Perceived neighborhood characteristics predict severity and emotional response to daily stressors.
        Soc Sci Med. 2018; 200: 262-270https://doi.org/10.1016/j.socscimed.2017.11.010
        • Shields GS
        • Sazma MA
        • Yonelinas AP.
        The effects of acute stress on core executive functions: a meta-analysis and comparison with cortisol.
        Neurosci Biobehav Rev. 2016; 68: 651-668https://doi.org/10.1016/j.neubiorev.2016.06.038
        • Mani A
        • Mullainathan S
        • Shafir E
        • Zhao J.
        Poverty impedes cognitive function.
        Science. 2013; 341: 976-980https://doi.org/10.1126/science.1238041
        • Ward A
        • Mann T.
        Control yourself: broad implications of narrowed attention.
        Perspect Psychol Sci. 2022; (In press. Online July 13)https://doi.org/10.1177/17456916221077093
        • Allan JL
        • McMinn D
        • Daly M.
        A Bidirectional relationship between executive function and health behavior: evidence, implications, and future directions.
        Front Neurosci. 2016; 10: 386https://doi.org/10.3389/fnins.2016.00386
        • Ruggeri K
        • Panin A
        • Vdovic M
        • et al.
        The globalizability of temporal discounting.
        Nat Hum Behav. 2022https://doi.org/10.1038/s41562-022-01392-w (In press. Online July 11)
        • Bickel WK
        • Jarmolowicz DP
        • Mueller ET
        • Koffarnus MN
        • Gatchalian KM.
        Excessive discounting of delayed reinforcers as a trans-disease process contributing to addiction and other disease-related vulnerabilities: emerging evidence.
        Pharmacol Ther. 2012; 134: 287-297https://doi.org/10.1016/j.pharmthera.2012.02.004
        • Amlung M
        • Petker T
        • Jackson J
        • Balodis I
        • MacKillop J.
        Steep discounting of delayed monetary and food rewards in obesity: a meta-analysis.
        Psychol Med. 2016; 46: 2423-2434https://doi.org/10.1017/S0033291716000866
        • Amlung M
        • Vedelago L
        • Acker J
        • Balodis I
        • MacKillop J.
        Steep delay discounting and addictive behavior: a meta-analysis of continuous associations.
        Addiction. 2017; 112: 51-62https://doi.org/10.1111/add.13535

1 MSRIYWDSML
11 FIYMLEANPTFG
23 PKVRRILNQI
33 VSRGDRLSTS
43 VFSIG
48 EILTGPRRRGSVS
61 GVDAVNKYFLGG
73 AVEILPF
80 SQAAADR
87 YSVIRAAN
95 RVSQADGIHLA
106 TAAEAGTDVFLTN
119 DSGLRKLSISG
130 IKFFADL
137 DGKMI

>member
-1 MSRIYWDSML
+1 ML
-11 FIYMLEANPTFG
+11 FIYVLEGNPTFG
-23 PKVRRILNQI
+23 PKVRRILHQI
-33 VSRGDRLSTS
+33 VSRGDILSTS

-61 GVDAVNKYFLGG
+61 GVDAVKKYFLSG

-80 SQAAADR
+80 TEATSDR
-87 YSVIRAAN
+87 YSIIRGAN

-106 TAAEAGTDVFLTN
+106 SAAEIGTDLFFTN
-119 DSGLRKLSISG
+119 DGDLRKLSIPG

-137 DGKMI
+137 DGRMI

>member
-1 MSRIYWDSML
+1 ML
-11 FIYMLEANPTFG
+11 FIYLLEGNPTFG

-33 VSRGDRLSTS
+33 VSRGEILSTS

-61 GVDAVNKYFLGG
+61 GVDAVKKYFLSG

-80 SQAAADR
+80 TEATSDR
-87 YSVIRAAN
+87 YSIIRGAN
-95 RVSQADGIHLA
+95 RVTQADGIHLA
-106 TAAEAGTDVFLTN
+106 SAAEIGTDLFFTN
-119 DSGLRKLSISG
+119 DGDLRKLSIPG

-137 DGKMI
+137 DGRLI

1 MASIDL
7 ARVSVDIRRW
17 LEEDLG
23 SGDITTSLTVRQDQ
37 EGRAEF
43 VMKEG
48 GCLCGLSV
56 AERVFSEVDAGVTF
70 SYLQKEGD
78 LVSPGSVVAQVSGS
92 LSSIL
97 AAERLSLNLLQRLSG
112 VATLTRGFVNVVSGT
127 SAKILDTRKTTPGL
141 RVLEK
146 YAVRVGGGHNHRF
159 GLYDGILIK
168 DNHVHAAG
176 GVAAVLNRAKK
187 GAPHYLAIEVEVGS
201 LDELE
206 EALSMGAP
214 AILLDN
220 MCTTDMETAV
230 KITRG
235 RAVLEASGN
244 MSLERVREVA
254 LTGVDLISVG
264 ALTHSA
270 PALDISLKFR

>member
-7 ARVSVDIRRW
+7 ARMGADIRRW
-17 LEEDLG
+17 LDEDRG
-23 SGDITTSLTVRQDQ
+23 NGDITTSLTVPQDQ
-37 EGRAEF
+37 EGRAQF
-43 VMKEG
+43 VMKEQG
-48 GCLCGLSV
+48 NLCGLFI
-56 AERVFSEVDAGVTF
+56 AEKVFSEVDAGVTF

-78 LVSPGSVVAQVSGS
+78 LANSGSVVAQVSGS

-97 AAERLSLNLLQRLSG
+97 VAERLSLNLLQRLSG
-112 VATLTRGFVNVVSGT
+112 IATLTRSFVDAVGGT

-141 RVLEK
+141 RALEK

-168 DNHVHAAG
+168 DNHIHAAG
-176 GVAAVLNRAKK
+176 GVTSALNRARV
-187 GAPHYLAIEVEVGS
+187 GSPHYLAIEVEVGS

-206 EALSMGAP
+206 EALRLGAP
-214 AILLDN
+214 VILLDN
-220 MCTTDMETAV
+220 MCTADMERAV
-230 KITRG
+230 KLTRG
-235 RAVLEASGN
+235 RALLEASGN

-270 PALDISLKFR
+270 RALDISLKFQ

• Sweeney AM
        • Culcea I.
        IDoes a future-oriented temporal perspective relate to body mass index, eating, and exercise? A meta-analysis.
        Appetite. 2017; 112: 272-285https://doi.org/10.1016/j.appet.2017.02.006
        • Bickel WK
        • Moody L
        • Quisenberry AJ
        • Ramey CT
        • Sheffer CE.
        A Competing Neurobehavioral Decision Systems model of SES-related health and behavioral disparities.
        Prev Med. 2014; 68: 37-43https://doi.org/10.1016/j.ypmed.2014.06.032
        • Appelhans BM
        • Tangney CC
        • French SA
        • Crane MM
        • Wang Y.
        Delay discounting and household food purchasing decisions: the SHoPPER study.
        Health Psychol. 2019; 38: 334-342https://doi.org/10.1037/hea0000727
        • Appelhans BM
        • French SA
        • Pagoto SL
        • Sherwood NE.
        Managing temptation in obesity treatment: a neurobehavioral model of intervention strategies.
        Appetite. 2016; 96: 268-279https://doi.org/10.1016/j.appet.2015.09.035
        • Schwartz J
        • Mochon D
        • Wyper L
        • Maroba J
        • Patel D
        • Ariely D.
        Healthier by precommitment.
        Psychol Sci. 2014; 25: 538-546https://doi.org/10.1177/0956797613510950
        • Stoffel ST
        • Hirst Y
        • Ghanouni A
        • Waller J
        • von Wagner C
        Offering disinclined people the choice between different screening appointments: a randomised online survey.
        Psychol Health. 2021; 36: 1135-1146https://doi.org/10.1080/08870446.2020.1834559
        • Szrek H
        • Bundorf MK.
        Enrollment in prescription drug insurance: the interaction of numeracy and choice set size.
        Health Psychol. 2014; 33: 340-348https://doi.org/10.1037/a0032738
        • Day R
        • Nadash P.
        New state insurance exchanges should follow the example of Massachusetts by simplifying choices among health plans.
        Health Aff (Millwood). 2012; 31: 982-989https://doi.org/10.1377/hlthaff.2011.0691
        • Sliwinski MJ
        • Mogle JA
        • Hyun J
        • Munoz E
        • Smyth JM
        • Lipton RB.
        Reliability and validity of ambulatory cognitive assessments.
        Assessment. 2018; 25: 14-30https://doi.org/10.1177/1073191116643164
        • Lamont M
        • Adler L
        • Park BY
        • Xiang X.
        Bridging cultural sociology and cognitive psychology in three contemporary research programmes.
        Nat Hum Behav. 2017; 1: 866-872https://doi.org/10.1038/s41562-017-0242-y
        • Iceland J.
        Racial and ethnic inequality in poverty and affluence, 1959-2015.
        Popul Res Policy Rev. 2019; 38: 615-654https://doi.org/10.1007/s11113-019-09512-7
        • Intrator J
        • Tannen J
        • Massey DS.
        Segregation by race and income in the United States 1970-2010.
        Soc Sci Res. 2016; 60: 45-60https://doi.org/10.1016/j.ssresearch.2016.08.003
        • McKinney TL
        • Euler MJ
        • Butner JE.
        It's about time: the role of temporal variability in improving assessment of executive functioning.
        Clin Neuropsychol. 2020; 34: 619-642https://doi.org/10.1080/13854046.2019.1704434